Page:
The history of addiction goes back centuries, and unfortunately, there is still a long way to go for people to realize the effects of chemical substances do more harm than good. The difference between drug use and abuse relies heavily on a person’s dependence on the substance. The line between the differences is often very fine. Depending on other factors involved, such as morals, values, environment, and genetic predisposition, the line will most likely be crossed without regard to the consequences until treatment and recovery are the only options left. This is essay compares two theoretical explanations for addiction, including a psychological theory, and a biological theory. In addition, the writer will describe the viewpoints of each model, and how their effectiveness in addiction prevention and intervention.
The Psychological Model
The psychological model includes cognitive behavioral theories, psychodynamic theories, and the learning theory. Cognitive-behavioral theories associate a person’s motivation for taking drugs with their need for variety (McNeece & DiNitto, 2012). People often look for fulfillment and pleasure as they carry out their day-to-day responsibilities, thus finding chemical substances a way to escape reality or a reward. Psychodynamic theories suggest more complex explanations are the reason behind drug addiction. Childhood experiences and structure within the family determine a person’s ability to cope socially and emotionally. Thus, the person uses drugs to forget about the pain or provide a false sense of security.
Finally, the learning theory of addiction implies that people learn over time and exposure to drugs that anxiety, tension, and stress all decrease with use, becoming a reinforcer for the user (McNeece & DiNitto, 2012). Each of theories explain addiction in terms of a malfunctioning thought process or learning process that can be reversed. For less severe cases of addiction, this type of treatment is effective. However, usually, a multi-treatment approach is necessary. Psychological models focus on the emotion and the mind, while biological models, as discussed next, find that addictive behaviors depend on the structure and chemistry in the body’s genetic makeup.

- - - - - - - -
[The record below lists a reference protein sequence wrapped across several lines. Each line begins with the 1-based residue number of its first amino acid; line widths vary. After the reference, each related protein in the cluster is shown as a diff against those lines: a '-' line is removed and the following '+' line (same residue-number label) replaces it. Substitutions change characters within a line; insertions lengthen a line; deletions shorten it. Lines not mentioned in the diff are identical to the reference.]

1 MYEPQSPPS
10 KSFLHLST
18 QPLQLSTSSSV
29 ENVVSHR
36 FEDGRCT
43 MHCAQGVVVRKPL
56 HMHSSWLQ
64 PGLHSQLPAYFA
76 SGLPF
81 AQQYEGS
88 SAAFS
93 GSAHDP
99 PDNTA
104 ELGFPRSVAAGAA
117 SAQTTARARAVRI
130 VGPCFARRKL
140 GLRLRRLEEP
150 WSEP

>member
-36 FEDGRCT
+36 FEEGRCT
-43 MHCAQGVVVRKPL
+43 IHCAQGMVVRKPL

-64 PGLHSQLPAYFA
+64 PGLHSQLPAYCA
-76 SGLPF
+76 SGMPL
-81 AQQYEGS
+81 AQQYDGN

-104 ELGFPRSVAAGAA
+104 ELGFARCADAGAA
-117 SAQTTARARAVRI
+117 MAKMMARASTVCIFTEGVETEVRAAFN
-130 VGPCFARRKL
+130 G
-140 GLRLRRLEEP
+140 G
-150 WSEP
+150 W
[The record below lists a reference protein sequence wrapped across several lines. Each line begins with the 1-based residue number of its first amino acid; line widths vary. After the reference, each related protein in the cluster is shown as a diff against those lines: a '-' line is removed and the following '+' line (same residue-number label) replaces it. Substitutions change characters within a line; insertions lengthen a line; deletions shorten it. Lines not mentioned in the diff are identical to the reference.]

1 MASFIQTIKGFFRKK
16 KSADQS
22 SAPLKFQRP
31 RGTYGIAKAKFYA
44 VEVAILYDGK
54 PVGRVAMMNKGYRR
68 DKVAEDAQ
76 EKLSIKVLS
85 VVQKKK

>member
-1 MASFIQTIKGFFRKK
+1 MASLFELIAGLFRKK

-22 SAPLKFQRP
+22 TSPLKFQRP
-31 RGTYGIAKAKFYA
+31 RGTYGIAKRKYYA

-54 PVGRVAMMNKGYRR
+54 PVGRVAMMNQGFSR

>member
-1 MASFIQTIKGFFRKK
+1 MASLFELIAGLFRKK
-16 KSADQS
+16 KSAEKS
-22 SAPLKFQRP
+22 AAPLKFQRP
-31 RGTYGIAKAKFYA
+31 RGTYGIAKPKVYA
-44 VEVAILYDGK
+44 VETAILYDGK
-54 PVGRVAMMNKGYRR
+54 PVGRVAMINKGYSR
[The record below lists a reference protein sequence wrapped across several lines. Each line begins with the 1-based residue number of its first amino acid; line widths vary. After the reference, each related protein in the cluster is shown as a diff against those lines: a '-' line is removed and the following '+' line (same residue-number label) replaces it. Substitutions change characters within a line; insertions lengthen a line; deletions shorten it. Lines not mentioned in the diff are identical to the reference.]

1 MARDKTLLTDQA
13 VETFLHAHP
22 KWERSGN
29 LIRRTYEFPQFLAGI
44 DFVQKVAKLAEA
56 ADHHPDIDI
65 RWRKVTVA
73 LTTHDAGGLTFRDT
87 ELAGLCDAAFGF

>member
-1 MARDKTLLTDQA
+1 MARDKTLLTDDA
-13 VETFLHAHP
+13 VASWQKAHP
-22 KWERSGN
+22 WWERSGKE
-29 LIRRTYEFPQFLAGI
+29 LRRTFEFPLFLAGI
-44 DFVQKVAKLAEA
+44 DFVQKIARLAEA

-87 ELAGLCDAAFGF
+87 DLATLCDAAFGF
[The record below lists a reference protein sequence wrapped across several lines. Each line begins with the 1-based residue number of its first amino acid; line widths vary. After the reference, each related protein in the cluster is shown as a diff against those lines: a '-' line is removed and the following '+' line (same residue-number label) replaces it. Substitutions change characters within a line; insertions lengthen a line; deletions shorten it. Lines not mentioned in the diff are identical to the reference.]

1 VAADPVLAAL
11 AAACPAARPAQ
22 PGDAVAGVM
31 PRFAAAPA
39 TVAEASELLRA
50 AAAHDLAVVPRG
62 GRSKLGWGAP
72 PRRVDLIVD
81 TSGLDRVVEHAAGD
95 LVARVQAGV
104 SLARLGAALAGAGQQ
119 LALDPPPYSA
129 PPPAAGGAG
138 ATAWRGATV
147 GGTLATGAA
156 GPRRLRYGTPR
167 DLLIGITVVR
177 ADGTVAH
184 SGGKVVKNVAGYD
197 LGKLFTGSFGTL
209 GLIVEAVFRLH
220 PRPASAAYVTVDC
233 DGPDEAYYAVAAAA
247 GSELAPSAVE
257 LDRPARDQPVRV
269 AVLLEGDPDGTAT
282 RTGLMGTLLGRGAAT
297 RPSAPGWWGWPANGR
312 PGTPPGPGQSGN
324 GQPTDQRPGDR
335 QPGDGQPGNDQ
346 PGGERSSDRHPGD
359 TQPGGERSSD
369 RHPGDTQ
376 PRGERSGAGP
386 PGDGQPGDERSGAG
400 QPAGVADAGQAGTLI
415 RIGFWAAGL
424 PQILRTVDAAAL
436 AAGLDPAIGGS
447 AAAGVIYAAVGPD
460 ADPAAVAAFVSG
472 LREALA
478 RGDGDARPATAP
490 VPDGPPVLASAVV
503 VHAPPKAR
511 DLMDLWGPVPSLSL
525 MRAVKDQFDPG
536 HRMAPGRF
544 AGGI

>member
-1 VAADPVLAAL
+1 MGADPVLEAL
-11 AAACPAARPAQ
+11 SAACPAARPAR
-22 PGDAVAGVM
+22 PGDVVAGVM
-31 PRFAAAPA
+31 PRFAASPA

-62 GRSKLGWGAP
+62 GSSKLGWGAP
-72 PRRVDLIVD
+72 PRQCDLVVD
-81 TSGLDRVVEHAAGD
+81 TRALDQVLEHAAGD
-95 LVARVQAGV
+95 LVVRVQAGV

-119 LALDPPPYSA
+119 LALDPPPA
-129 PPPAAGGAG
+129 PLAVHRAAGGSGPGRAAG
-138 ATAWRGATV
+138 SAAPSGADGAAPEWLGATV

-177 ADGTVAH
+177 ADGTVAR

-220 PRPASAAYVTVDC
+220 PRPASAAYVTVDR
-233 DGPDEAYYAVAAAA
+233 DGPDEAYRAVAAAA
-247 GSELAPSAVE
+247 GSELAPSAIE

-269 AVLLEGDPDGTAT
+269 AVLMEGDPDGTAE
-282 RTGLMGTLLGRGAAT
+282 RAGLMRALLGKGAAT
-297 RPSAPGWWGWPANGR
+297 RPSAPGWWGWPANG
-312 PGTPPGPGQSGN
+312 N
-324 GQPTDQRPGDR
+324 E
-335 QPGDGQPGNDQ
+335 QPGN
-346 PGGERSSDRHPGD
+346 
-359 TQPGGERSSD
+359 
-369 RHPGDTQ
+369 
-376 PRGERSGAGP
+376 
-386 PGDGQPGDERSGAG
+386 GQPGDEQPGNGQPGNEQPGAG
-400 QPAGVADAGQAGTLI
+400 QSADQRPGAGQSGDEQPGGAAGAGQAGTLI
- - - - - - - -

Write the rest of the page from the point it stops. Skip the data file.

The Biological Model
“The statistical associations between genetic factors and alcohol abuse are very strong” (McNeece & DiNitto, 2012). However, there is still much debate over the validity of genetics as a definite cause for addiction. Perhaps, the reason for this is because the number of children of alcoholics that go on to become alcoholics is still small. Additionally, genetic predisposition cannot explain the number of cases of alcoholics that did not come from alcoholic parents or families. In fact, addiction can be so prominent, that it remains even after the drug use has ended (McNeece & DiNitto, 2012). Therefore, the biological theory should not be ruled as it is based on what takes place in the body. There is no other theory that can explain how a person could still have addiction symptoms when the substance is absent from their system. Predisposition implies that there is a mutation or malfunction in the body that appears to cause a craving or susceptibility to becoming addicted to a substance.
Comparing Psychological and Biological Models